Prepared by the American White Pelican Recovery Team

The American White Pelican (Pelecanus erythrorhynchos) was assessed by the Committee on the Status of Species at Risk in Ontario (COSSARO) as threatened in 2009, a re–assessment in status that reflects the species' expanding range and population in Ontario. American White Pelican were formerly classified as endangered.

Range expansion of this migratory bird within Ontario, and the establishment of new breeding colonies, has contributed to improved population viability; however, threats to recovery persist, namely susceptibility to disease and human disturbance and/or harassment. Other threats include predation, vulnerability to water level extremes and exposure to pollution/contaminants on wintering grounds.

American White Pelicans make use of an array of freshwater and marine environments such as rivers, lakes, marshes and estuaries for foraging grounds in both summer and winter habitats. All American White Pelicans breeding in Ontario seem to require habitats with isolated breeding islands remote from disturbance and access to an adequate source of prey.

Aspects of American White Pelican biology make it vulnerable to significant and immediate population declines and potential extirpation from Ontario. In Ontario, American White Pelicans are at the northeastern edge of their range; however, what limits them to their current range is unknown. As a colonially nesting species, American White Pelicans concentrate and breed in close proximity, enabling rapid disease transmission. Human disturbance, through either deliberate persecution or inquisitive interest, can result in offspring mortality or colony abandonment. Among colonial nesting species, American White Pelicans are considered highly sensitive to disturbance. Some breeding sites in Ontario have been in long–term continual use since colony establishment. Site fidelity of individual birds remains unknown; however, recent genetic evidence indicates high levels of gene flow among colonies, suggesting low levels of natal site fidelity and high levels of dispersal. This is an important finding as it provides evidence that American White Pelicans in Ontario are part of a single meta– population that ranges over all or most of North America.

While the number of breeding locations of American White Pelican has increased in recent years, the fundamental threats to recovery remain.

Through the development of this recovery strategy, knowledge gaps were identified.

Fundamentally, the gaps are of two kinds: first, there is a lack of information on American White Pelican abundance and distribution in Ontario; second, threats to the species have not been quantified.

The goal of the strategy is to maintain, and allow for the increase of, successfully breeding American White Pelicans at colonies in Ontario while minimizing threats to their recovery.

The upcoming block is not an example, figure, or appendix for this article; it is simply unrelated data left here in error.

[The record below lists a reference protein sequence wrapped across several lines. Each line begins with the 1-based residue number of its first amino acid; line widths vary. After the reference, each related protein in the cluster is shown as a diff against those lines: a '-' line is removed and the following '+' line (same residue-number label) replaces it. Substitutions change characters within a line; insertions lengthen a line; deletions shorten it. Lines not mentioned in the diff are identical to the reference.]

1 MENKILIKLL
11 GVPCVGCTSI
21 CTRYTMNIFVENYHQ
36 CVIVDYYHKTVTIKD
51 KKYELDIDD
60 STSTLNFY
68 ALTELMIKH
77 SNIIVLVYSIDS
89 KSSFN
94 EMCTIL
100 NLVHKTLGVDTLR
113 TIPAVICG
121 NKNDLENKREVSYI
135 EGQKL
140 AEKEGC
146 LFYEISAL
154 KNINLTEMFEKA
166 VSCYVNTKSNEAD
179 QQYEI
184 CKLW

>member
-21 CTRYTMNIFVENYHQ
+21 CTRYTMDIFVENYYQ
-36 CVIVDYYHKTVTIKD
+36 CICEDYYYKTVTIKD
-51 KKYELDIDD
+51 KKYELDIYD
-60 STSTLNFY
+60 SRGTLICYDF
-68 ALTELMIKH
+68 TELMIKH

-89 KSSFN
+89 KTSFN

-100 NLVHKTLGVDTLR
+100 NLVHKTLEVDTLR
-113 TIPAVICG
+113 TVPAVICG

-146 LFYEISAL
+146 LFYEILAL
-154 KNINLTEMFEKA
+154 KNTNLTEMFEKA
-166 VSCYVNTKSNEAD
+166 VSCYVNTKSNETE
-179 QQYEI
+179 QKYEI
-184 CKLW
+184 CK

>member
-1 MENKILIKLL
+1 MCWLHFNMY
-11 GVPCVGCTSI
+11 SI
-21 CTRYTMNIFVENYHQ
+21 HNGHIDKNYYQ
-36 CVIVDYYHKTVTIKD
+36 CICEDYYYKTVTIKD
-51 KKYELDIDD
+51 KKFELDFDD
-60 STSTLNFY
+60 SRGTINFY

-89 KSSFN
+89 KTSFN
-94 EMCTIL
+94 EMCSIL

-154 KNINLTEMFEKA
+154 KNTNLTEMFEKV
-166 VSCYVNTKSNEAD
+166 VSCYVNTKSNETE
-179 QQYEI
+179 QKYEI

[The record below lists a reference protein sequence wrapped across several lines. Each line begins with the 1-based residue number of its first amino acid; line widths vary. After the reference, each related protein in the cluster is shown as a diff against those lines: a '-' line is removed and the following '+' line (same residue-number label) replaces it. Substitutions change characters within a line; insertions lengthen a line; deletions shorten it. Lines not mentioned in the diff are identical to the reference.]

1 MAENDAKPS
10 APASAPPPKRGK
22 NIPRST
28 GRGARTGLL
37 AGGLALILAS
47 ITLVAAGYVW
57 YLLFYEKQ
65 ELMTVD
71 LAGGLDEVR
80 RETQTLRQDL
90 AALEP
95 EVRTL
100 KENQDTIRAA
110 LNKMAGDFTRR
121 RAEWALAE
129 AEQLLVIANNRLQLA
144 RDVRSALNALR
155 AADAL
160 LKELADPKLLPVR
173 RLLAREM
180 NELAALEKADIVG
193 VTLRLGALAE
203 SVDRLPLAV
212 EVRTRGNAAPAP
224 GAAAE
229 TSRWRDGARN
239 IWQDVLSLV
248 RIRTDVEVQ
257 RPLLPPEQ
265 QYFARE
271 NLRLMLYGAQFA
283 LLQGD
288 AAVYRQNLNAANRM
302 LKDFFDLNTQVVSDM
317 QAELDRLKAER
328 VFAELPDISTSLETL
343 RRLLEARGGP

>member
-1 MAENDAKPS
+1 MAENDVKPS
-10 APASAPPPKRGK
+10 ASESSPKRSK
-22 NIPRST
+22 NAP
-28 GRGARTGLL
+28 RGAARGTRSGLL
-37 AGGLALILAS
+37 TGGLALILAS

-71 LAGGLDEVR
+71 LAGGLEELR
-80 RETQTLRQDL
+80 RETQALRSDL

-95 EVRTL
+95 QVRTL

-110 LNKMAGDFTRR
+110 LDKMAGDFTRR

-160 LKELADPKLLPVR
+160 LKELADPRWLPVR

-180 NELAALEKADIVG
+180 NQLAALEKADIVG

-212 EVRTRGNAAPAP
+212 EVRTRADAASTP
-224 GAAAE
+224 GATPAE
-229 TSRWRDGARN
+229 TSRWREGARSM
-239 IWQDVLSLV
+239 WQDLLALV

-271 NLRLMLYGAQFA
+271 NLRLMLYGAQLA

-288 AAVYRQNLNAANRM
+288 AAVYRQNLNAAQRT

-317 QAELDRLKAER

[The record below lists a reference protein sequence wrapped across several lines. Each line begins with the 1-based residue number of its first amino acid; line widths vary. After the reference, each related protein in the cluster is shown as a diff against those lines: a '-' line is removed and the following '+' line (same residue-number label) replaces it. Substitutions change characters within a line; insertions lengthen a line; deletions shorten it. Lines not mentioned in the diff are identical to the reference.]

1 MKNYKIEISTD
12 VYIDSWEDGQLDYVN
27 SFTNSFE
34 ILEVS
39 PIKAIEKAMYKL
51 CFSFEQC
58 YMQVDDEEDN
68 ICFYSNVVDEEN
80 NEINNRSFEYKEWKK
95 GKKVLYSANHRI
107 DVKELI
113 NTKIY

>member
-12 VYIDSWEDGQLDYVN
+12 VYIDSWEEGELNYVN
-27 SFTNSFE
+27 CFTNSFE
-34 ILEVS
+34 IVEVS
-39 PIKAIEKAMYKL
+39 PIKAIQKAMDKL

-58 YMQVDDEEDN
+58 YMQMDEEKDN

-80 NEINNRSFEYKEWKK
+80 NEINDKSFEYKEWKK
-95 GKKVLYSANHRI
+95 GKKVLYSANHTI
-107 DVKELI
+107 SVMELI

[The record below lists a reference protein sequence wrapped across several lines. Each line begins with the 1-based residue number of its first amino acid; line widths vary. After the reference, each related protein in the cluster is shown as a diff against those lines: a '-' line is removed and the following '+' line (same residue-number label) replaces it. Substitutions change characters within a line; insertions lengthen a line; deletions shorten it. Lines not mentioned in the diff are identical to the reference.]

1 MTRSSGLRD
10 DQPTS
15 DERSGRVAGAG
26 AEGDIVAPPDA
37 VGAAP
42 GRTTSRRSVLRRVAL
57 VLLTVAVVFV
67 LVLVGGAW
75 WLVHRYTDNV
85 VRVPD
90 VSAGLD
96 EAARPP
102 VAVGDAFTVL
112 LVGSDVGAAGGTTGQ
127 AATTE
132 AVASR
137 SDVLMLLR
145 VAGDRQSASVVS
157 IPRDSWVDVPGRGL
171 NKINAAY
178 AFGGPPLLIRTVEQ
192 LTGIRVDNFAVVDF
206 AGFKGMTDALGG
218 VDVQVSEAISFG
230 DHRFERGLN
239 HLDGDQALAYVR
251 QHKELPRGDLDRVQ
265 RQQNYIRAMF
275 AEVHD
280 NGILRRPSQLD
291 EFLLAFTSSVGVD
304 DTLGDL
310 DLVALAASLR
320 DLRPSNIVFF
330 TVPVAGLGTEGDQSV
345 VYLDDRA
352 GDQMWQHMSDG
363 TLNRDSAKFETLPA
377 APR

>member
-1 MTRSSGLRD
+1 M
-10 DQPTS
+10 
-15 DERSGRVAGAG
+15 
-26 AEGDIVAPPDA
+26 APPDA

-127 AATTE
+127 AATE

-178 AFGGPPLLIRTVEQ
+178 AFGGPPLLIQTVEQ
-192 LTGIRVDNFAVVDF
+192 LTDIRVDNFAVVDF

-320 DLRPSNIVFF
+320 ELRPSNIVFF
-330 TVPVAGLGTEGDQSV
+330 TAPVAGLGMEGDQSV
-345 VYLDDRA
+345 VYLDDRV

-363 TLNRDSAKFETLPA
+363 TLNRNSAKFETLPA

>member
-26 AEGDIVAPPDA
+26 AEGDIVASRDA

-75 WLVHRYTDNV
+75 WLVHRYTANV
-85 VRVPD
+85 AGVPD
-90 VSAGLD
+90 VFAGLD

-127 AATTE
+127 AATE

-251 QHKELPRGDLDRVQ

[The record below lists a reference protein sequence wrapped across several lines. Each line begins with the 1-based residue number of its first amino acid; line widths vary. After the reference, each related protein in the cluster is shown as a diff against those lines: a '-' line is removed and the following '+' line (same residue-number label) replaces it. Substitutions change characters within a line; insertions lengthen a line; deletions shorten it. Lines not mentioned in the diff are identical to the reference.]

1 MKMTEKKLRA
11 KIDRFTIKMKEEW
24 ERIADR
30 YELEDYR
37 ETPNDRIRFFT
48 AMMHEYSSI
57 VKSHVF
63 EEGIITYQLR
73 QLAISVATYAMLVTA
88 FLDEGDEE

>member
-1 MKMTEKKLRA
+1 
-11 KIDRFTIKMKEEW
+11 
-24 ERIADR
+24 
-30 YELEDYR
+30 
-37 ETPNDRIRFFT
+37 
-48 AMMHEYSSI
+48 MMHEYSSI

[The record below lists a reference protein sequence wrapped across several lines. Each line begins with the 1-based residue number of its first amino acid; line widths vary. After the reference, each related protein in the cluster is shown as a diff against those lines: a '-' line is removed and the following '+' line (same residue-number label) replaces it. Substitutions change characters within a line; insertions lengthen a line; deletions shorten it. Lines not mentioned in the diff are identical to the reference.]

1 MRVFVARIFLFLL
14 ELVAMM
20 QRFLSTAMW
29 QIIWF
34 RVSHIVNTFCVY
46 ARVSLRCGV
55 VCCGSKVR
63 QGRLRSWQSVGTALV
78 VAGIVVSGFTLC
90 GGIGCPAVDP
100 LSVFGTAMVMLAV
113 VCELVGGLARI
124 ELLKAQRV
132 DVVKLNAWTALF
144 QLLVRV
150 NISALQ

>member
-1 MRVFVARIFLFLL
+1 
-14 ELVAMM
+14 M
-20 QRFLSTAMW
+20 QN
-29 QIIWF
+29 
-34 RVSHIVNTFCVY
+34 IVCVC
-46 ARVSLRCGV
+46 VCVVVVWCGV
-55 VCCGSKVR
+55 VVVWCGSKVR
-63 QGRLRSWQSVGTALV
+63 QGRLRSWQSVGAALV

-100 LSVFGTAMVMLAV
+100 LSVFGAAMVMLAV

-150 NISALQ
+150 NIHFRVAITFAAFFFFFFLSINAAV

This goal recognizes the importance of recovery of American White Pelican within the historical range of this mid–continent affiliated species, while acknowledging and affording recovery consideration to new colonies beyond what is believed to be their historic distribution. Sustaining an adequate number of well–distributed breeding colonies will minimize the likelihood of extirpation from Ontario by buffering negative impacts at any one breeding site, should they occur. Recovery objectives are as follows:

  1. identify and protect occupied and newly identified nesting habitat of the American White Pelican;
  2. identify, and where feasible, reduce or eliminate known threats to the American White Pelican population in Ontario and its habitat;
  3. raise awareness and promote stewardship of American White Pelicans;
  4. inventory/assess the population status and monitor spatial trends of American White Pelicans; and,
  5. ensure there is consistent, comprehensive, and up–to–date provincial information on the American White Pelican so that population status can be monitored, assessed and re–evaluated as required.

The most sensitive and critically important aspect of American White Pelican ecology is associated with breeding; and for this reason many of the recovery approaches presented in this recovery strategy are intended to address threats to nesting colonies. Broad social acceptance of American White Pelican is required to ensure success, and is best addressed through education.

The recovery team recommends that the area prescribed as habitat in a regulation for American White Pelican includes breeding colonies (areas with eggs and active parental attendance) and a protective setback of 300 m to accommodate areas used for parental care and behavioural learning. Based on an estimated lifespan of 26 years, it is recommended that the prescribed area is included in regulation until such time that there is no record of nesting activity for one full generation, or 26 years.